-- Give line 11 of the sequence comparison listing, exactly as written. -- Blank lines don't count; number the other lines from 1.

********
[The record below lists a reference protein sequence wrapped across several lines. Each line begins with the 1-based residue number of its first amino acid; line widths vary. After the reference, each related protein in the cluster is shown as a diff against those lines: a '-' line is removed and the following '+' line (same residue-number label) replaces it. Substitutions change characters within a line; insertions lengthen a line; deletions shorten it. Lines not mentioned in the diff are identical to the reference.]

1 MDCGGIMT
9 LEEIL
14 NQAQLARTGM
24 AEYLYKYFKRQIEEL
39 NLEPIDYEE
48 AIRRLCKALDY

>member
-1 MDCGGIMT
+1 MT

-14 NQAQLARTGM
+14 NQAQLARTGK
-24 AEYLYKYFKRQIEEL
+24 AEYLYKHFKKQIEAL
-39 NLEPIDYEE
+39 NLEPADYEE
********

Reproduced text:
-14 NQAQLARTGM